' ' Cinema Romantico: Miss Juneteenth

Monday, May 17, 2021

Miss Juneteenth

As “Miss Juneteenth” opens, Turquoise Jones (Nicole Beharie) is scrubbing the bathroom of the barbecue joint where she works. A co-worker enters and marvels: “I will never get over seeing Miss Juneteenth cleaning toilets for a living.” If the line seems an on the nose conveyance of backstory, that Turquoise once won a prestigious Miss Juneteenth pageant and now has been reduced to this, by the third or fourth time someone makes a variation of the same jokey observation, it feels less on the nose than right on. This, you realize, is how Turquoise is seen, in that small town way where you are less a sum of everything than merely razzed about your greatest failure or singular accomplishment, especially if it ended in failure too. Juneteenth, as a pageant coordinator in the movie reminds its contestants, is a celebration of when America’s slaves were truly, literally, finally emancipated, and director Channing Godfrey Peoples innately ties these two ideas together, that overdue emancipation and Turquoise seeking liberation from that Miss Juneteenth label and how it signifies the foundering of her existence.

What went wrong after winning the Miss Juneteenth crown is not immediately clear and, even then, not subject to some expository flashback, just scattered details. The emergent irony, then, is that even as Turquoise works two jobs to try and give her teenage daughter Kai (Alexis Chikaeze) the life she deserves, she insists Kai enter the Miss Juneteenth pageant too. This is not only forces Kai to defer her own dream of trying out for the dance team, it is as if Turquoise thinks her daughter can somehow avoid where she went wrong, or perhaps right where she went wrong. If it’s familiar, that’s the point, an eternal loop of irrationality, where even as Turquoise takes guff from her mother (Lori Hayes) for failing to be a good Christian woman, she turns right around and gives similar guff to her own daughter for not dating The Right Guy. 

That irony trickles down to Turquoise’s own love life. Though the owner, Bacon (Akron Watson), of the mortuary where she works makes his feelings known for her, she continues seeing Kai’s father, Ronnie (Kendrick Sampson), even though they are officially separated. Intelligently, Godfrey Peoples keeps the dichotomy smaller between the two men than you might expect. Though Bacon cares for Turquoise, he is also aloof, as if he’s keeping a wall up even as he tries reaching her, while Ronnie is not a bad man, just endearingly in over his head. Even his crucial moment of unreliability, failing to purchase Kai’s pageant dress, comes across more than mere forgetfulness when he admits to using the money for a down payment on a car repair business. It paints dreams as something tangible rather than ephemeral, which echoes the advice given to Turquoise by Wayman (Marcus Mauldin), her boss at the BBQ joint, even as “Miss Juneteenth” never denies Ronnie’s fatherly failure. 

By far, though, “Miss Juneteenth’s” most complex relationship is between mother and daughter. Despite being at loggerheads over the pageant, Godfrey Peoples allows for myriad little moments of happiness too, shared laughter and a birthday cake for Kai illuminating a house otherwise darkened by an unpaid electricity bill, a visual defining the precarious edge on which the whole movie seems to rest. This paints them as more than mere antagonists and underlines why Turquoise is so insistent and why Kai is so willing to go along despite misgivings. As Kai, Chikaeze gives a tremendous performance that is almost entirely non-verbal, so much dismissive side-eye and head-down, eyes-up aggravation. Though there is a low-key comic moment in which Turquoise picks up her daughter in a funeral hearse, borrowed from Bacon when her car breaks down, but you don’t need this moment to understand Kai’s perpetual teenage embarrassment, Chikaeze existing in that familiar youthful agony of always wanting to be invisible in her mother’s company. And Beharie alternates between being severity and vulnerability, staring down her daughter’s boyfriend like she stares down some unruly customers, but in a single flourish cracking that hardened exterior open, trying to hold a whole world together that feels patched out of spare parts.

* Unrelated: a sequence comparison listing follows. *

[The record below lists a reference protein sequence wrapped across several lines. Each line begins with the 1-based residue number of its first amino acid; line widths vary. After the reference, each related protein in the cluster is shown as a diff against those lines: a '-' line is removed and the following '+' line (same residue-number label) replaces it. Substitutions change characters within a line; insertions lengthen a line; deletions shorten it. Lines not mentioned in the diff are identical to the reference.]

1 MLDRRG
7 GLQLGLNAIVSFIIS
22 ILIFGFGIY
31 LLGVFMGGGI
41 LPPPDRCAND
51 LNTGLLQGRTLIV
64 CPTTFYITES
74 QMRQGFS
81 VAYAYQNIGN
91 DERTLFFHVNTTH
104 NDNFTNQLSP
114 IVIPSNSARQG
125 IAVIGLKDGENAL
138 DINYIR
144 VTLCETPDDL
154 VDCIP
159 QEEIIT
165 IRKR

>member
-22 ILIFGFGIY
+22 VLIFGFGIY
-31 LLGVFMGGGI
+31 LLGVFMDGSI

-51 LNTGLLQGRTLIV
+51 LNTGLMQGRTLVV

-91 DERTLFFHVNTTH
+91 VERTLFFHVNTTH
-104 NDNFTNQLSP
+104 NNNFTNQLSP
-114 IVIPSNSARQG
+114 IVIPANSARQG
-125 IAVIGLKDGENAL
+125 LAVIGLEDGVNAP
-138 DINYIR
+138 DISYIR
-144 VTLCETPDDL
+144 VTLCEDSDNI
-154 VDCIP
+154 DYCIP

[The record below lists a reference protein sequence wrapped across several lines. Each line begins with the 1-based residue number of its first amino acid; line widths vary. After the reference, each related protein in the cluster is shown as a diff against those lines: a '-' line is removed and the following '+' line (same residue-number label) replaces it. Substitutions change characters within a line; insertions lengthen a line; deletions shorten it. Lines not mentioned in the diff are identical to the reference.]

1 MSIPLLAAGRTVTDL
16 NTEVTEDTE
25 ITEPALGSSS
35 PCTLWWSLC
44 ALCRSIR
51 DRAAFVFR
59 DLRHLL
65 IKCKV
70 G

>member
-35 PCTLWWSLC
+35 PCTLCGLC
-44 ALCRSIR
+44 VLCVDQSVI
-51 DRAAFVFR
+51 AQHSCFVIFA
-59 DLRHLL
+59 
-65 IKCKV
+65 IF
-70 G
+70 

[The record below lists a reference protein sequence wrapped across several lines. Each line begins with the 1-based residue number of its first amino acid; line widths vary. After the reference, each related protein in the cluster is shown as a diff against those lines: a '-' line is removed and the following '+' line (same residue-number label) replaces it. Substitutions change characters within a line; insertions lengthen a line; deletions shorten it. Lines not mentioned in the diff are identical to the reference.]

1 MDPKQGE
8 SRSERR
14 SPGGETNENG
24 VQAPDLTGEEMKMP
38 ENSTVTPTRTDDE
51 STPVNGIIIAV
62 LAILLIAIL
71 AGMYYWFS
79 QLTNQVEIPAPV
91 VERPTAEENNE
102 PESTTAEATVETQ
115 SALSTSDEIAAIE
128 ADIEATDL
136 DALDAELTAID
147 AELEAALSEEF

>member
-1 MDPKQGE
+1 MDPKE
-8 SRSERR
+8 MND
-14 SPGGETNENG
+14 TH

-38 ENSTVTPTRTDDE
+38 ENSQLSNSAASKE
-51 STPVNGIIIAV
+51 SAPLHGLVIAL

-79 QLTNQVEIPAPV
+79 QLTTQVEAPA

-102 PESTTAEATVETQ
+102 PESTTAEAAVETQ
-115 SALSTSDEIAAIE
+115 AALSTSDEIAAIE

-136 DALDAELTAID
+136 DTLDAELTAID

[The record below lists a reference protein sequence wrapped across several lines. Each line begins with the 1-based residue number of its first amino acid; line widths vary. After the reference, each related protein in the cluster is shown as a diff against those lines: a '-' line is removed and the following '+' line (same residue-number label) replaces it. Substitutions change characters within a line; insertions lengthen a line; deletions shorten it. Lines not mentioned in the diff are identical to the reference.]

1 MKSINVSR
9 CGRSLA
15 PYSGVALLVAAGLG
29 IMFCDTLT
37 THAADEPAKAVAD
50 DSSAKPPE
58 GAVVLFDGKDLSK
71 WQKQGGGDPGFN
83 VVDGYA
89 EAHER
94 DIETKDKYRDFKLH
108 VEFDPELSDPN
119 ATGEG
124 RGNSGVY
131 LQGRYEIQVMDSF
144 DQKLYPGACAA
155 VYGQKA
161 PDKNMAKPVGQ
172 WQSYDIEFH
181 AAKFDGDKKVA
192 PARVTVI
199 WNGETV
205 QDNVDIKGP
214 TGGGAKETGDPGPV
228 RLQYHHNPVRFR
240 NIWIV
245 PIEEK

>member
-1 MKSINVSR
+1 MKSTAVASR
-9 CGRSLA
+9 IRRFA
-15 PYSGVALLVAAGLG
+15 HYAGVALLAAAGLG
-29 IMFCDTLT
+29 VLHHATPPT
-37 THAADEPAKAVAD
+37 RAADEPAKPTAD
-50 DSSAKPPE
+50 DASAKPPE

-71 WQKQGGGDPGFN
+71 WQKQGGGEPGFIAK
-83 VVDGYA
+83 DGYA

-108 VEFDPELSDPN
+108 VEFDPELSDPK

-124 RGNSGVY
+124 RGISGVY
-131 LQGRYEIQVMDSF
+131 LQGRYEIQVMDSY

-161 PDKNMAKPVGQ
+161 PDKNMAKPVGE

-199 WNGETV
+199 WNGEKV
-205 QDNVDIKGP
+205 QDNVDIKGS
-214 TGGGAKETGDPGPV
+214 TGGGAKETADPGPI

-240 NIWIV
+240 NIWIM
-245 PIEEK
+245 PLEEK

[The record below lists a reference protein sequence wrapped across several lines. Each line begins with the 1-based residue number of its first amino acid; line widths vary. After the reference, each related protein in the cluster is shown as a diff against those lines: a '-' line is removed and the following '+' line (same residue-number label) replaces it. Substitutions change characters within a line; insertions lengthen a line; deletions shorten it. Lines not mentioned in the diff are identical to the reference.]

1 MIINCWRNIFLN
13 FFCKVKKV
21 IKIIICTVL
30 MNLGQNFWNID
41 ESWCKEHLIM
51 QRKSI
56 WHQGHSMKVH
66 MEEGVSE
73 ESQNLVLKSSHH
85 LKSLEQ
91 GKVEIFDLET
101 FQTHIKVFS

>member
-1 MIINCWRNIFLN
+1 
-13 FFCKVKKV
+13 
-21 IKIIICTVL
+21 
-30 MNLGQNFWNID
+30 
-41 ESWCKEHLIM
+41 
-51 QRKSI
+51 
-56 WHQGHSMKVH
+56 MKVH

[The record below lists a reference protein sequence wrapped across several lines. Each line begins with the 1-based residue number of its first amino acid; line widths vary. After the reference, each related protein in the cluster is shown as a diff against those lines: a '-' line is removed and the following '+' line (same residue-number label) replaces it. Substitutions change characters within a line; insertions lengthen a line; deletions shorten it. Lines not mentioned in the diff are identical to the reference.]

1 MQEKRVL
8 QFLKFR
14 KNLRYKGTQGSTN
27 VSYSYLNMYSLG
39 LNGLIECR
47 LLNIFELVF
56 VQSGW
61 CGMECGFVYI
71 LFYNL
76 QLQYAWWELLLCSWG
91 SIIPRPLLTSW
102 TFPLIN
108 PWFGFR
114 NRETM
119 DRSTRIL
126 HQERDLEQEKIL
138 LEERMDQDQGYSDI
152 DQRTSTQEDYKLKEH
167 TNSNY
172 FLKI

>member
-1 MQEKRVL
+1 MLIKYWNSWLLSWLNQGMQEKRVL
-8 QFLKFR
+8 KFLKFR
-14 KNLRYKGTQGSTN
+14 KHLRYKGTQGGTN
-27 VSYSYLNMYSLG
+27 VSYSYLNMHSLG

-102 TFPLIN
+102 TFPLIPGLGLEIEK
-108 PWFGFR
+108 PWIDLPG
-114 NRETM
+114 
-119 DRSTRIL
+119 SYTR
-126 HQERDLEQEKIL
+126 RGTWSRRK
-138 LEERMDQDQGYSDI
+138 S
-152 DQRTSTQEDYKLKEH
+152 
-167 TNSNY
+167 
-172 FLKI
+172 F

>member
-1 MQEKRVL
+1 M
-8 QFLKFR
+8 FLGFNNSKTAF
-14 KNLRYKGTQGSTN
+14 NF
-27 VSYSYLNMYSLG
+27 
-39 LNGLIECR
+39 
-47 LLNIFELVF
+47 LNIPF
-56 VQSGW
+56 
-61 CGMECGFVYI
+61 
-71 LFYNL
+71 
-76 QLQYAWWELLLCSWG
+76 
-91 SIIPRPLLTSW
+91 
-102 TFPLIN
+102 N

“Miss Juneteenth” culminates with the pageant where Kai honors her mother’s wish to recite Maya Angelou’s Phenomenal Woman by making her own, recasting it as a rap and a hip-hop dance. As she performs, Godfrey Peoples keeps the moment intimate, cutting between Kai onstage and shots of Turquoise watching, like mom is realizing this performance is meant for her more than the judges, a daughter telling her mom she is a woman. Phenomenally. And that is why when the pageant winner is announced, Godfrey Peoples recounts the moment not in a close-up of Kai but a close-up of Turquoise, like it breaks the spell, like she is letting go and shedding all that baggage at once. The former Miss Juneteenth has finally been set free.

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